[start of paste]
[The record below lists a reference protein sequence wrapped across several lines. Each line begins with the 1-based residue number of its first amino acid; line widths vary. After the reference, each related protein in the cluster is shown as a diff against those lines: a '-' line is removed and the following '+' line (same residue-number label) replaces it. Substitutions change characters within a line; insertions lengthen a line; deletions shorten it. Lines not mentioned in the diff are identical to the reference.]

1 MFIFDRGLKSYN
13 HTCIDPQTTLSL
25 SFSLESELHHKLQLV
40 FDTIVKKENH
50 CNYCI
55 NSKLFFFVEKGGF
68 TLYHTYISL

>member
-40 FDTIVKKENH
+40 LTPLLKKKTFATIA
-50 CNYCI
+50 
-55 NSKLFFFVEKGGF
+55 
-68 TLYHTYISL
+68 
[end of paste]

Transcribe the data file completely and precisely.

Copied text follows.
[The record below lists a reference protein sequence wrapped across several lines. Each line begins with the 1-based residue number of its first amino acid; line widths vary. After the reference, each related protein in the cluster is shown as a diff against those lines: a '-' line is removed and the following '+' line (same residue-number label) replaces it. Substitutions change characters within a line; insertions lengthen a line; deletions shorten it. Lines not mentioned in the diff are identical to the reference.]

1 MFIFDRGLKSYN
13 HTCIDPQTTLSL
25 SFSLESELHHKLQLV
40 FDTIVKKENH
50 CNYCI
55 NSKLFFFVEKGGF
68 TLYHTYISL

>member
-40 FDTIVKKENH
+40 LTPLLKKKTFATIA
-50 CNYCI
+50 
-55 NSKLFFFVEKGGF
+55 
-68 TLYHTYISL
+68 